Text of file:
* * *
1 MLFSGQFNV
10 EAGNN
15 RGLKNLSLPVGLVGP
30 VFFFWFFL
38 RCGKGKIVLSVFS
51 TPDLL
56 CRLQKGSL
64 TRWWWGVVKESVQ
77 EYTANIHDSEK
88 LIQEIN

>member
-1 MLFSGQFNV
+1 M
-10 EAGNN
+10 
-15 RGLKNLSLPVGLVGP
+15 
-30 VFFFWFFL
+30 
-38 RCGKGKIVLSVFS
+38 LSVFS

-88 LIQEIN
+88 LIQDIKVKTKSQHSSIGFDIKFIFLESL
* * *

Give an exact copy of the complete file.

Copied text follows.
1 MLFSGQFNV
10 EAGNN
15 RGLKNLSLPVGLVGP
30 VFFFWFFL
38 RCGKGKIVLSVFS
51 TPDLL
56 CRLQKGSL
64 TRWWWGVVKESVQ
77 EYTANIHDSEK
88 LIQEIN

>member
-1 MLFSGQFNV
+1 M
-10 EAGNN
+10 
-15 RGLKNLSLPVGLVGP
+15 
-30 VFFFWFFL
+30 
-38 RCGKGKIVLSVFS
+38 LSVFS

-88 LIQEIN
+88 LIQDIKVKTKSQHSSIGFDIKFIFLESL